With the rise of mobile and online shopping, shoppers are gaining plenty of convenience--and also taking on extra risks. Hackers are poised to steal the funds and identities of shoppers who don't take steps to protect themselves.
LogRhythm, a cyber security company, points out that because so many people now shop from mobile devices, which are often less protected than computers, information technology workers expect a rise in cyber crime this holiday shopping season. IT workers surveyed by the company said they were most concerned with phishing attacks, where hackers pretend to be reputable companies and persuade victims to share their personal information, such as credit card numbers, with them.
One of the most common methods is for a hacker to send an email to a victim claiming to be from a bank, retailer, or other company that then directs them to another site, which then captures their personal information. (That's one reason to avoid clicking on hyperlinks from inside emails, even if they appear to be from a recognizable company.)
To avoid that kind of scam and others, here are the latest tips on how to stay safe while shopping online:
1. Skip attachments and hyperlinks. LogRhythm warns that even attachments from people you know can be nefarious, since those acquaintances could be infected with a computer virus themselves. If the email contains unusual or scant wording, don't open the attachment. The same logic applies to hyperlinks in emails (or requests for information received over text message); LogRhythm recommends first hovering over the link to make sure it's going to direct you to a valid address.
2. Don't make purchases over coffee shop-lattes. Any public wi-fi connection, such as those offered at coffee shops or libraries, carry extra risks, since they aren't private. LogRhythm recommends against shopping online or engaging in any financial transactions, such as logging into your bank account, from such hot spots.
3. Protect your smartphone. Web browsers and retailer apps on mobile devices make it easy to shop on the go, but doing so can also expose shoppers to extra risks since many phones don't have the same kind of data encryption that's often installed on computers. Even taking a relatively simple step, such as enabling the password lock feature on your phone, will make it harder for a thief to access private data stored on the phone in case it's lost or stolen. Computer security company McAfee also warns against downloading apps that might steal personal information.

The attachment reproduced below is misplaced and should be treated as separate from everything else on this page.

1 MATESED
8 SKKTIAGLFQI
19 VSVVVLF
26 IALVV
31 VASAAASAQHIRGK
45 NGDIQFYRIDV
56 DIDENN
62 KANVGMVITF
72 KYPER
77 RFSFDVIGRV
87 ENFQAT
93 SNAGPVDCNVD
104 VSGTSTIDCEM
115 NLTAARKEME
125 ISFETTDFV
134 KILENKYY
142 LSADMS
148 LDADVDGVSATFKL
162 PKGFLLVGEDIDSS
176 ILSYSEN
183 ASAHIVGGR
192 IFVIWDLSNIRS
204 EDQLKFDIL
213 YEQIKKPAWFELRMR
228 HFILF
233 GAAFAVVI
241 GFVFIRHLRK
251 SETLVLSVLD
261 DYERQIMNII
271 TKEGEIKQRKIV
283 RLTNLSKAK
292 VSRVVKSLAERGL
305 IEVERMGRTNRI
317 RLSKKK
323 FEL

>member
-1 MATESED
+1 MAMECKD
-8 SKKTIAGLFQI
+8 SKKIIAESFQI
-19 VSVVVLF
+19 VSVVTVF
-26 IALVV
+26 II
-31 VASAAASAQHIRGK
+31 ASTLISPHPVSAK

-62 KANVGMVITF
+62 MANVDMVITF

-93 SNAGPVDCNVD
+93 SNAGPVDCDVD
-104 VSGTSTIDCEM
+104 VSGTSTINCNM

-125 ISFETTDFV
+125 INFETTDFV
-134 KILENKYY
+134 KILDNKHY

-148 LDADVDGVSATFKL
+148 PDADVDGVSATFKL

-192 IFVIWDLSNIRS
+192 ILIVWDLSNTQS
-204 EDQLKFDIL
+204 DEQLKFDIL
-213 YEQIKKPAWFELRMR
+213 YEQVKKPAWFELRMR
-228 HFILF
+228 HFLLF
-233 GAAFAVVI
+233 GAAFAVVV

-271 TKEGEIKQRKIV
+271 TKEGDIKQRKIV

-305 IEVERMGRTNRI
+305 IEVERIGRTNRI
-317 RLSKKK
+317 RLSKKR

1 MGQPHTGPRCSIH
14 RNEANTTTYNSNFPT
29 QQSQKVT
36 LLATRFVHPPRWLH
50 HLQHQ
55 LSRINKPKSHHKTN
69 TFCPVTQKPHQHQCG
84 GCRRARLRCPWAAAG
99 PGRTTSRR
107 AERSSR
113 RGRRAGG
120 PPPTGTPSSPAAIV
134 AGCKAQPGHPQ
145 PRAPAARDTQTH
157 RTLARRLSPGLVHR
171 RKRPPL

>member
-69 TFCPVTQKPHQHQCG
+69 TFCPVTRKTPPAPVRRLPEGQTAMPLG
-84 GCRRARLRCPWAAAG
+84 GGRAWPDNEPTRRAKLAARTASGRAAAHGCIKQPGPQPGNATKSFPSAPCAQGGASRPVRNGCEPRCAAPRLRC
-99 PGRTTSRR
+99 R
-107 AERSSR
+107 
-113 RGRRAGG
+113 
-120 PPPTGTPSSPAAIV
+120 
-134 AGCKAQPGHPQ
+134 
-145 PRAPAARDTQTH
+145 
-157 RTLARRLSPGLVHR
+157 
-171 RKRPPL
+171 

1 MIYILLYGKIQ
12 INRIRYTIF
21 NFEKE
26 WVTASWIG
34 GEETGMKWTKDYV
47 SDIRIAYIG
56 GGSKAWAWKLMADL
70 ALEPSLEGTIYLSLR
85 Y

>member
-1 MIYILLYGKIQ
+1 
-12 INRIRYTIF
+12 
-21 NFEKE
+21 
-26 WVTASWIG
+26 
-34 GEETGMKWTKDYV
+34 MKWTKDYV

4. Don't trust your 'friends.' Hackers target social media, including Facebook and Twitter, because they know it's easier to get people to click on a link that appears to be recommended from a friend. McAfee has identified dozens of examples, including free dinner offers at Cheesecake Factory and fake mystery shopper invitations. Offers that sound too good to be true, such as free iPads or free iPhones, are also a common lure. The company cautions against clicking on fake alerts from friends, who may have been hacked themselves, and avoiding shortened links on Twitter that claim to offer deals.
5. Open e-cards with caution. They can be cute, but they can also be malicious. McAfee warns that some e-cards download viruses onto your computer when you download them. To avoid that outcome, the company suggests only opening e-cards from domain names that you recognize as big e-card sites.
6. Upgrade your passwords. The holiday season can serve as a good reminder to give your passwords a makeover; security experts recommend changing them regularly as a precaution against hackers. Avoid common and simple words, use long combinations of words that also incorporate numbers or symbols, and never use duplicate passwords for multiple accounts.
7. Check up on an e-retailer before making purchases. Some fly-by-night operations take advantage of the uptick in shopping around the holiday season to collect cash without ever mailing out the goods in return, warns the Better Business Bureau. The same applies to in-person exchanges on Craigslist or other online sites. To protect yourself, the bureau recommends never wiring money or paying in advance, and bringing a friend to any in-person exchanges.
8. Review your statements. The first sign of identity theft is often an unfamiliar charge on a credit card or bank statement; reviewing those statements carefully and contacting your bank or card provider with any concerns can prevent a theft from expanding. Credit cards usually come with some measure of automatic protection, as long as you report the scam relatively quickly.
Following these tips might leave you feeling like the Grinch--be suspicious of friends?--but the real holiday downer would be dealing with a stolen identity when you're trying to enjoy the spirit of the season.
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